Competing goals of free trade and environmental protection puts the much-awaited Cartagena Protocol on Biosafety indefinitely on hold
Biodiversity or Biotrade?
representatives from over 138 countries around the world met at Cartagena, Colombia, in mid-February to end years of discussions on an international legal framework to ensure biosafety in the transboundary movements of genetically engineered organisms ( gmo s).
The much-awaited Cartagena Protocol on Biosafety was, however, not to be. In a clearly calculated move, a group of six grain-exporting countries, the Miami group -- Argentina, Australia, Canada, Chile, usa and Uruguay -- sabotaged years of incremental and hard won progress on the issue. Trade and industry interests triumphed, causing frustrated delegates from the developing world to point out that the negotiations were on "biotrade" not biosafety. With some justification, four days after the scheduled end of the conference, bleary-eyed delegates were still behind closed doors discussing the remaining "bones" of contention -- elements that could seriously affect free trade. They emerged at 4 am on the fifth day only to declare that "no consensus was reached," a statement that cleverly hid the blatant subordination of the environmental interest to the economic.
The Convention on Biological Diversity, adopted at Rio in 1992, authorised parties to consider the development of a protocol "in the field of safe transfer, use and handling of living modified organisms ( lmo s) that may have an adverse effect on biodiversity". Since the landmark 1992 convention, the international community has considered the issue of biosafety at a series of high-level meetings.
The main players were the Miami group, the European Union ( eu ) and the "like-minded". The Miami group, named after a meeting held in the city, represents one end of the spectrum. Concerned with trade implications of various provisions in the protocol, they maintained inflexible positions on most issues and came out as a distinct interest-based alliance in Cartagena. Argentina, Chile and Uruguay stepped out of the ranks of the g- 77/China (the conventional developing country alliance) and aligned with Australia, Canada and the us . A strong and mutually supportive relationship existed between the Miami group and the industry lobby, represented at Cartagena by the Biotechnology Industry Organisation ( bio ). Indeed, documents circulated by bio read like the Miami group's position paper.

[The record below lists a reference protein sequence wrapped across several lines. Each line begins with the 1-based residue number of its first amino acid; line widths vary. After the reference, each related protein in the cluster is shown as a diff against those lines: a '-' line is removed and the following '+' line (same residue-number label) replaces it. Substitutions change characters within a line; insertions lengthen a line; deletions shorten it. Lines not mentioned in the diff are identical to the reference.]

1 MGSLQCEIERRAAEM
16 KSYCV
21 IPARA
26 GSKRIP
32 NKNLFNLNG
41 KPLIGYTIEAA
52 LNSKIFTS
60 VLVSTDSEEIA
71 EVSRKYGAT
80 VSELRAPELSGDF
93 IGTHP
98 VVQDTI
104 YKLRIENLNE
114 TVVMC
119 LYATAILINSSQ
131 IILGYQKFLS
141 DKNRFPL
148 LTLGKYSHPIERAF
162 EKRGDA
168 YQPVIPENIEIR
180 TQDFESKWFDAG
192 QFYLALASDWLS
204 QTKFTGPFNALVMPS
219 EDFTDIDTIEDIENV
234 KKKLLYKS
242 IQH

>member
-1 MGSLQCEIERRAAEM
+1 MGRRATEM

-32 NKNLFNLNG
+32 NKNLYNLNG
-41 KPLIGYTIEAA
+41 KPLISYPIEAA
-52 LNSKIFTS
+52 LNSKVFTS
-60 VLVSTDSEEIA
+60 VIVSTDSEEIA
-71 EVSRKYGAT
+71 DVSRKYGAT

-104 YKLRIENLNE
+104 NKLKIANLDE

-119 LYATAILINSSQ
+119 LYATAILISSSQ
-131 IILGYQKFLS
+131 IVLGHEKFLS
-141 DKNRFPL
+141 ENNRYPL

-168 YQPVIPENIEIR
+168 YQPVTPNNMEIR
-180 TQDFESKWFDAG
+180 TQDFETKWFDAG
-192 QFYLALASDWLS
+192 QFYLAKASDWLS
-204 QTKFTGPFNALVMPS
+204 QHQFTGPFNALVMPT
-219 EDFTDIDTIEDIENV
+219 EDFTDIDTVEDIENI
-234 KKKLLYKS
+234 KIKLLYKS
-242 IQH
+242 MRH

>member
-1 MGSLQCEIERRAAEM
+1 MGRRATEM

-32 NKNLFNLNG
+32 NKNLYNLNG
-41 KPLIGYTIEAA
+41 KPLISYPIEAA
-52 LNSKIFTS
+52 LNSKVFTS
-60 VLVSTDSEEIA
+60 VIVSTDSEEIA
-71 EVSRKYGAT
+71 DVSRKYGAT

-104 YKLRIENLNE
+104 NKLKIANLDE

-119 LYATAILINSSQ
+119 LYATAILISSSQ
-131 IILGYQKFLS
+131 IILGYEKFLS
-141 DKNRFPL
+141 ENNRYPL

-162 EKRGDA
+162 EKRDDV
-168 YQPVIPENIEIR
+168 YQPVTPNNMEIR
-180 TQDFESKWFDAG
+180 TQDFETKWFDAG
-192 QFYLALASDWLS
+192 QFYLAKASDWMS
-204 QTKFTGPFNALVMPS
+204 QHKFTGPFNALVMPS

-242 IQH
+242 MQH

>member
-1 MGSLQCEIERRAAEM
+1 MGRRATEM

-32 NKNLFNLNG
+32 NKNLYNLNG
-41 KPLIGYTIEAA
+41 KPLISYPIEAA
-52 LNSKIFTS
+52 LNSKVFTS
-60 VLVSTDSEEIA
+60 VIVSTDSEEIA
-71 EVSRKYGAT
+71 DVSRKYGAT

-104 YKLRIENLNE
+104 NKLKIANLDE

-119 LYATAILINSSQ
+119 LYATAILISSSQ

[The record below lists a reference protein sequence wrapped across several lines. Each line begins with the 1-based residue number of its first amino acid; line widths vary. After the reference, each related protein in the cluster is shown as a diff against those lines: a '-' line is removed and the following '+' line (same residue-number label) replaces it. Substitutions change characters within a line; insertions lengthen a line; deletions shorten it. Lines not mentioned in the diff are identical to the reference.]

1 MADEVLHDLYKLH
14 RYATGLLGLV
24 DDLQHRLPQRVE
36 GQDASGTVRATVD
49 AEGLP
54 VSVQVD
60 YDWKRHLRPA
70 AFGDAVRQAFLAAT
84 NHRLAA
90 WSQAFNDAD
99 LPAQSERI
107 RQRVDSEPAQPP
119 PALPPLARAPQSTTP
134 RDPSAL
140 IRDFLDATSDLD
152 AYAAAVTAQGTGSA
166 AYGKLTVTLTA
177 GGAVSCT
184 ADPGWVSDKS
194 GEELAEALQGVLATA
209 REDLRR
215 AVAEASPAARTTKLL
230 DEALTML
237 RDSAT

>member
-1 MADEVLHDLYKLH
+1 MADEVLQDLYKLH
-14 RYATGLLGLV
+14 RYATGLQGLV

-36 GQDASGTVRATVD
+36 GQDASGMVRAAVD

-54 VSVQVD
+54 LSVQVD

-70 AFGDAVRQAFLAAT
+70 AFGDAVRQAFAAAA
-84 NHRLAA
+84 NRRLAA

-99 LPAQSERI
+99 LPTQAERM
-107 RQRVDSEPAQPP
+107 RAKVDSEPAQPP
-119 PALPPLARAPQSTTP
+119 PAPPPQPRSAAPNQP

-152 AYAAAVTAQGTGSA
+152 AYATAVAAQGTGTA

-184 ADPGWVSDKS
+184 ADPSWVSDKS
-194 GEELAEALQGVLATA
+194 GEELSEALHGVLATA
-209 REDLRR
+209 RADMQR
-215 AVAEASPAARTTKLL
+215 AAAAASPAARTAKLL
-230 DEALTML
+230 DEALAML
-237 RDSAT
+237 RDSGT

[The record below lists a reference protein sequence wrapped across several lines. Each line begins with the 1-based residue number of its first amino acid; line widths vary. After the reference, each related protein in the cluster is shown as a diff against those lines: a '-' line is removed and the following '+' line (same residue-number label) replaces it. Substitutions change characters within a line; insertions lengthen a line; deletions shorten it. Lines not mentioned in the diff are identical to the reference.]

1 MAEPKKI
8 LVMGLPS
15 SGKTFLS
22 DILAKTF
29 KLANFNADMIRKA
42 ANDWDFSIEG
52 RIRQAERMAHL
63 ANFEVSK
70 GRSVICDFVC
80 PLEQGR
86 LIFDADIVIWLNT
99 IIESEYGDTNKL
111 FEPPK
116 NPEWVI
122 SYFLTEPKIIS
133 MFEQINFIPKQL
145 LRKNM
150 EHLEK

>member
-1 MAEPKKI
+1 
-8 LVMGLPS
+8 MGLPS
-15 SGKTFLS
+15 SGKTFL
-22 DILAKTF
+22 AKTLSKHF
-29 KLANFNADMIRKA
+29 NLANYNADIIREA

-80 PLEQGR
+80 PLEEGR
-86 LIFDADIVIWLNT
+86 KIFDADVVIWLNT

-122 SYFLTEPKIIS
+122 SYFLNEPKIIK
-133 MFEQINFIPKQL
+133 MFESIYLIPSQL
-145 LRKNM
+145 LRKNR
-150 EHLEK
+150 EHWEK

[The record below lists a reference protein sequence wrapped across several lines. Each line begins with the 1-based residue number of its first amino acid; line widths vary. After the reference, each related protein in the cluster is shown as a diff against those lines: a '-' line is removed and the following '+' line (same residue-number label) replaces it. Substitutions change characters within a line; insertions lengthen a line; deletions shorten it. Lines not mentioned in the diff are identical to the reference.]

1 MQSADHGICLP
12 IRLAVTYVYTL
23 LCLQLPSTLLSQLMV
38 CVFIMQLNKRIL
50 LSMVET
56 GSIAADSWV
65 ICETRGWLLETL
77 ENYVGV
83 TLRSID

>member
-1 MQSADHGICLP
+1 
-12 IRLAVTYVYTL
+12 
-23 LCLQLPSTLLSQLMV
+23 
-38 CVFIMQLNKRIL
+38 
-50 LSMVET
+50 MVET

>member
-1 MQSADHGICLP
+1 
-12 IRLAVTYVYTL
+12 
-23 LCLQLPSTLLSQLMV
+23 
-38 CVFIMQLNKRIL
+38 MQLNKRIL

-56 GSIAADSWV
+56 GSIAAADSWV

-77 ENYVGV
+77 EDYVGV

The "like-minded," a large coalition of developing nations came into existence after the exit of Argentina, Chile and Uruguay from the g -77. The "like-minded" represent the other end of the spectrum. Fearing a loss of biodiversity and income from the replacement of traditional farming methods by gmo s, they argued for a strong and all-encompassing biosafety protocol. The "like-minded" found support in the environmental non-governmental organisations ( ngo s), represented at Cartagena by the World Wide Fund for Nature, Third World Network and Greenpeace.
The eu , due to growing public disquiet in Europe over gmo s, took the middle path on most issues and, in the final days of the negotiation, aligned itself with the "like-minded".
The Miami group sought to limit the scope of the protocol to lmo s destined for deliberate release into the environment and exclude products of lmo s and lmo -based agricultural commodities. They feared that, in its capacity to create paperwork requirements, extension of the protocol to products of lmo s and lmo -based agricultural commodities would seriously hamper and delay trade in such products. So insistent were they in limiting the scope of the protocol that delegates could be heard joking that the result, once the various exclusions were incorporated, would be a "Cartagena Protocol on Animal Vaccine".